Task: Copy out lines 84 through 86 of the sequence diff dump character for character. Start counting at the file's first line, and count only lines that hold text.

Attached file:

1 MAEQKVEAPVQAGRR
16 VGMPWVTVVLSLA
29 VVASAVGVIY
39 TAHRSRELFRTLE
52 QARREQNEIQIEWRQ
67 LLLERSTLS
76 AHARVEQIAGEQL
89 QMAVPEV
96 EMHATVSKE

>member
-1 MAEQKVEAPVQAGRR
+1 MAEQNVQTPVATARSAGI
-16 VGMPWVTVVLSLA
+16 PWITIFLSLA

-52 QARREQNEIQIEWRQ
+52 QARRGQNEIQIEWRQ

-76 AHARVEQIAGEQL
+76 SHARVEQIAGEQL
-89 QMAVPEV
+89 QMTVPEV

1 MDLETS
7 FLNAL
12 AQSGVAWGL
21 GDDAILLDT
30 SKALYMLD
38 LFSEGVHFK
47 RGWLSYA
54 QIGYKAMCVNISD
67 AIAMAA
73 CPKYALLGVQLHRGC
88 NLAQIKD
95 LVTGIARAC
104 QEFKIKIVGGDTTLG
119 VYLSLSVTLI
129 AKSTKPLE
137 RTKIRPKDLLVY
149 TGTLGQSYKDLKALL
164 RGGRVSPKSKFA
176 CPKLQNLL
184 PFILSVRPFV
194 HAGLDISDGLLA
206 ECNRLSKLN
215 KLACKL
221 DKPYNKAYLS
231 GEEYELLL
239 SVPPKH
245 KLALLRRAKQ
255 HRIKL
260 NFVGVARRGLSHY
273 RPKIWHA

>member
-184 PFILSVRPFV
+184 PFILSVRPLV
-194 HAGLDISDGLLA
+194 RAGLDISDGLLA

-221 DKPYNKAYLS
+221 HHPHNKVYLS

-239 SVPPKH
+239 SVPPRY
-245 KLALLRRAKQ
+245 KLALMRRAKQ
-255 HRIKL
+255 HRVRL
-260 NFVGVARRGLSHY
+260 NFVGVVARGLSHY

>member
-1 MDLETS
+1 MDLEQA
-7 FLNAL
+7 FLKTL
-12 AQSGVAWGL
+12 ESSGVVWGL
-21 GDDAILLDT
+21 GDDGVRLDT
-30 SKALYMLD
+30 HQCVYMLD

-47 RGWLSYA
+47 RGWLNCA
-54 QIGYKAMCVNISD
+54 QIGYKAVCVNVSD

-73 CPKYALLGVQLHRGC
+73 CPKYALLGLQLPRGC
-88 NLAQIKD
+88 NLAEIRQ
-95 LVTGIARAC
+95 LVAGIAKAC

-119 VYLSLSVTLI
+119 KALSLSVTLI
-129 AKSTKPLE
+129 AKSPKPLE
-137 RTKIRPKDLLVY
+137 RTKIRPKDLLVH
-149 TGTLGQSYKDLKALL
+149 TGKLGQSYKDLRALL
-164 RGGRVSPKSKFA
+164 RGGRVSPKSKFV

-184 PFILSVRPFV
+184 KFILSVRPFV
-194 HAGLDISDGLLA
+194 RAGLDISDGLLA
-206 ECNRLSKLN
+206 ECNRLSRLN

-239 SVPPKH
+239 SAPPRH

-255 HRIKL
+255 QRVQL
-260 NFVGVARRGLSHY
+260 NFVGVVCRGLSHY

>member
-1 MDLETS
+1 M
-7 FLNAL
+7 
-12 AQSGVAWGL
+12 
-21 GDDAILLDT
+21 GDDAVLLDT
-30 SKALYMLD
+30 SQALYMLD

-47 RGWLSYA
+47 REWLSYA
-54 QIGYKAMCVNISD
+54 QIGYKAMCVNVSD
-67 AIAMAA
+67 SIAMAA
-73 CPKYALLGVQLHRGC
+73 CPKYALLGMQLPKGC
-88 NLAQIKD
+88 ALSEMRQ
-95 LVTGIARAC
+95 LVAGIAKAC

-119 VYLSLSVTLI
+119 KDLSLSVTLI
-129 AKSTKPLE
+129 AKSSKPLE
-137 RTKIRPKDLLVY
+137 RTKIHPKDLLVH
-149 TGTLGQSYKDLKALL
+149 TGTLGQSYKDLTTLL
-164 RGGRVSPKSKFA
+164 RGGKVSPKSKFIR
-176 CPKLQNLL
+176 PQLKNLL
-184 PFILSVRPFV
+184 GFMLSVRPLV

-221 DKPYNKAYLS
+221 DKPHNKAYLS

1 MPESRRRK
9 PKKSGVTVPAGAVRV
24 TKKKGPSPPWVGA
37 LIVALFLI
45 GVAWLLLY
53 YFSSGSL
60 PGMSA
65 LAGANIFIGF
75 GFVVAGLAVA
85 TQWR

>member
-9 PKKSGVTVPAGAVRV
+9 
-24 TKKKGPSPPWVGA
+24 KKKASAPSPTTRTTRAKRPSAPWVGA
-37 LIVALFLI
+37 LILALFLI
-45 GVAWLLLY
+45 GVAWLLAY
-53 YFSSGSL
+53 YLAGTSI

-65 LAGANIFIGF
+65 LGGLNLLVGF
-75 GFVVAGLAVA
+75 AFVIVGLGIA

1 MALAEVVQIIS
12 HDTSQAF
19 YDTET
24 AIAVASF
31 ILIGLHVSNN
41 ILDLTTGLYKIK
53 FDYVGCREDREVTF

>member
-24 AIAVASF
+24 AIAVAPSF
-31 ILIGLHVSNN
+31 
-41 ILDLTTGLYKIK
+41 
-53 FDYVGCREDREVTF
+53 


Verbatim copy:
+88 NLAEIRQ
-95 LVTGIARAC
+95 LVAGIAKAC